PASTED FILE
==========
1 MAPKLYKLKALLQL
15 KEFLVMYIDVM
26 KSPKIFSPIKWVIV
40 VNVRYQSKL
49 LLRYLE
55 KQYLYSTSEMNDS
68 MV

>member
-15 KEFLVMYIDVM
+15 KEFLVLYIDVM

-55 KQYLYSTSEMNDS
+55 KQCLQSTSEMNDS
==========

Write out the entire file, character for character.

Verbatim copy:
1 MAPKLYKLKALLQL
15 KEFLVMYIDVM
26 KSPKIFSPIKWVIV
40 VNVRYQSKL
49 LLRYLE
55 KQYLYSTSEMNDS
68 MV

>member
-15 KEFLVMYIDVM
+15 KEFLVLYIDVM

-55 KQYLYSTSEMNDS
+55 KQCLQSTSEMNDS